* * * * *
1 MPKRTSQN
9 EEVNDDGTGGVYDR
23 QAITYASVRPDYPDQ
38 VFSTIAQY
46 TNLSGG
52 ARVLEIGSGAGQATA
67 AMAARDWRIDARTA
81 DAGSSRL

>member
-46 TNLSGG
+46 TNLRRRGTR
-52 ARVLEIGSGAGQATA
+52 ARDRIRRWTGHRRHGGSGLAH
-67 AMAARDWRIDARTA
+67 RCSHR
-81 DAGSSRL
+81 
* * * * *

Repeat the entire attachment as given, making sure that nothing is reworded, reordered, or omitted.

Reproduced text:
1 MPKRTSQN
9 EEVNDDGTGGVYDR
23 QAITYASVRPDYPDQ
38 VFSTIAQY
46 TNLSGG
52 ARVLEIGSGAGQATA
67 AMAARDWRIDARTA
81 DAGSSRL

>member
-46 TNLSGG
+46 TNLRRRGTR
-52 ARVLEIGSGAGQATA
+52 ARDRIRRWTGHRRHGGSGLAH
-67 AMAARDWRIDARTA
+67 RCSHR
-81 DAGSSRL
+81 